November 5, 2015 — Christopher Carlson, Senior User Interface Developer, User Interfaces
The One-Liner Competition has become a tradition at our annual Wolfram Technology Conference. It’s an opportunity for some of the most talented Wolfram Language developers to show the world what amazing things can be done with a mere 128 characters of Wolfram Language code.
More than any other programming language, the Wolfram Language gives you a wealth of sophisticated built-in algorithms that you can combine and recombine to do things you wouldn’t think possible without reams of computer code. This year’s One-Liner submissions showed the diversity of the language. There were news monitors, sonifications, file system indexers, web mappers, geographic mappers, anatomical visualizations, retro graphics, animations, hypnotic dynamic graphics, and web data miners… all implemented with 128 or fewer characters.
The first of three honorable mentions went to Richard Gass for his New York Times Word Cloud. With 127 characters of Wolfram Language code, he builds a word cloud of topics on the current New York Times front page by pulling nouns out of the headlines:
September 21, 2015 — Arnoud Buzing, Director of Quality and Release Management
I drink too much coffee—it’s one of my few vices. Recently, my favorite espresso machine at the Wolfram Research headquarters in Champaign, Illinois, was replaced with a fancy new combination coffee and espresso maker. The coffee now comes in little pouches of various flavors, ranging from “light and smooth” to “dark and intense”. There even is a “hot chocolate” pouch and a way to make cappuccinos using both a “froth” pouch and an “espresso” pouch. Here is a picture of the new coffee selection:
May 13, 2015 — Stephen Wolfram
“What is this a picture of?” Humans can usually answer such questions instantly, but in the past it’s always seemed out of reach for computers to do this. For nearly 40 years I’ve been sure computers would eventually get there—but I’ve wondered when.
I’ve built systems that give computers all sorts of intelligence, much of it far beyond the human level. And for a long time we’ve been integrating all that intelligence into the Wolfram Language.
Now I’m excited to be able to say that we’ve reached a milestone: there’s finally a function called ImageIdentify built into the Wolfram Language that lets you ask, “What is this a picture of?”—and get an answer.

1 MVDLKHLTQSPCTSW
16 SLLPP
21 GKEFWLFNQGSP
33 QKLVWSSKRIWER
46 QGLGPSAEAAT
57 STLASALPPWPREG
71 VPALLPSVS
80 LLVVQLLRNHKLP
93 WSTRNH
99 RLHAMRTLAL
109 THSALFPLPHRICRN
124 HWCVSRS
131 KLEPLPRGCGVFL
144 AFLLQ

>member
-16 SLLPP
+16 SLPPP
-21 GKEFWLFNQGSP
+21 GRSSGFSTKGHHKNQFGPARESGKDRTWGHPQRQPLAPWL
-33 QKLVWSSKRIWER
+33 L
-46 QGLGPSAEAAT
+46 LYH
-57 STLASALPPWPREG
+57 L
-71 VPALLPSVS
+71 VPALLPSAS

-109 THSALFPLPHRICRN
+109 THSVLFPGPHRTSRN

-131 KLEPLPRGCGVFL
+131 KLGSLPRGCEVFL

And today we’re launching the Wolfram Language Image Identification Project on the web to let anyone easily take any picture (drag it from a web page, snap it on your phone, or load it from a file) and see what ImageIdentify thinks it is:
May 7, 2015 — Robert Nachbar, Consultant
Spring is here, finally, and everyone around here is tired of snow this year! Some of the hardier flowers are up already, such as daffodils and hyacinths. So, naturally, I started thinking about when I could put in the more delicate annuals, or even my tomatoes. I don’t want them to be bitten by a late frost (we had one the other day!). And in the autumn, we want to know how late we can harvest before a frost might damage the produce.
Well, I could consult The Old Farmer’s Almanac for the last frost date, but how accurate is it for my specific locale? What about the variability? Might there be a trend to earlier dates due to global warming? To answer these questions, I need historical temperature data. The Wolfram Language has weather data available, so maybe I could do a little data mining and come up with our own planting chart, and you could for your town, too.
April 28, 2015 — Stephen Wolfram
My goal with the Wolfram Language is to take programming to a new level. And over the past year we’ve been rolling out ways to use and deploy the language in many places—desktop, cloud, mobile, embedded, etc. So what about wearables? And in particular, what about the Apple Watch? A few days ago I decided to explore what could be done. So I cleared my schedule for the day, and started writing code.
My idea was to write code with our standard Wolfram Programming Cloud, but instead of producing a web app or web API, to produce an app for the Apple Watch. And conveniently enough, a preliminary version of our Wolfram Cloud app just became available in the App Store—letting me deploy from the Wolfram Cloud to both mobile devices and the watch.